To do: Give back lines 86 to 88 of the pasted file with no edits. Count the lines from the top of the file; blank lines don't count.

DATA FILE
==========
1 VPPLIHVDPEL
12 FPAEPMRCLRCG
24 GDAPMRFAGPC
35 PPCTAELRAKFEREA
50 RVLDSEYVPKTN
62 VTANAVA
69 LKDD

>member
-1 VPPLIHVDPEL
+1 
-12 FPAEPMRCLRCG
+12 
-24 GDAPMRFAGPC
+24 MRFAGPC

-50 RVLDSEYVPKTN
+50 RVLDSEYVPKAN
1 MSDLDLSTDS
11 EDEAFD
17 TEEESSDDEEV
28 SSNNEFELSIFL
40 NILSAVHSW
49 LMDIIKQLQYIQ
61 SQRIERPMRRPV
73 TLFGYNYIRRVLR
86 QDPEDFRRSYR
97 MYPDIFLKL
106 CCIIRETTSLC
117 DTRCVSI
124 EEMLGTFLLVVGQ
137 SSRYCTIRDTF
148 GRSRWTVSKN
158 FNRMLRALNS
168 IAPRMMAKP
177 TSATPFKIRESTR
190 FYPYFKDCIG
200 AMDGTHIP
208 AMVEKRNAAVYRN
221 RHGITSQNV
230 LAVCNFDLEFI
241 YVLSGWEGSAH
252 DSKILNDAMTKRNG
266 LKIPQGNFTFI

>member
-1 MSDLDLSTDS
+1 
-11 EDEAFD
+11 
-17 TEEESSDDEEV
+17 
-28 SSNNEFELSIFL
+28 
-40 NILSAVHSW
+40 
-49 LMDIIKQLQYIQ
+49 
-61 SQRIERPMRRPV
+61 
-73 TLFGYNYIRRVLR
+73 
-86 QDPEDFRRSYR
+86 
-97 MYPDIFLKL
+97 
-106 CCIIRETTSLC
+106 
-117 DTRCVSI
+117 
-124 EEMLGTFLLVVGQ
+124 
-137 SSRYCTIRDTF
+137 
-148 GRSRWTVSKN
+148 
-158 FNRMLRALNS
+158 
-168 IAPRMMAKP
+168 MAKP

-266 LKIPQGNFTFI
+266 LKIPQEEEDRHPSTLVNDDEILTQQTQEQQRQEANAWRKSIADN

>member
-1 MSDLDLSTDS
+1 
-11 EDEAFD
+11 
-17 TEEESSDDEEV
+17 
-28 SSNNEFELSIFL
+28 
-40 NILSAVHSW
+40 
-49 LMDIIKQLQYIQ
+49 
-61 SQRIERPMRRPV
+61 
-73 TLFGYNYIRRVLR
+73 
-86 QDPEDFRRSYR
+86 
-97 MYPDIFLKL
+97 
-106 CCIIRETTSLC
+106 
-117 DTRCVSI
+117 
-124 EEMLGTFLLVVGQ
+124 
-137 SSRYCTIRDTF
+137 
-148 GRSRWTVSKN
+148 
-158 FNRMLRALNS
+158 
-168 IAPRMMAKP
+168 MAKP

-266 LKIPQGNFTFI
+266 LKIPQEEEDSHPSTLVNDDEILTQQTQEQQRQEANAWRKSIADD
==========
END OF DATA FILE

+17 
-28 SSNNEFELSIFL
+28 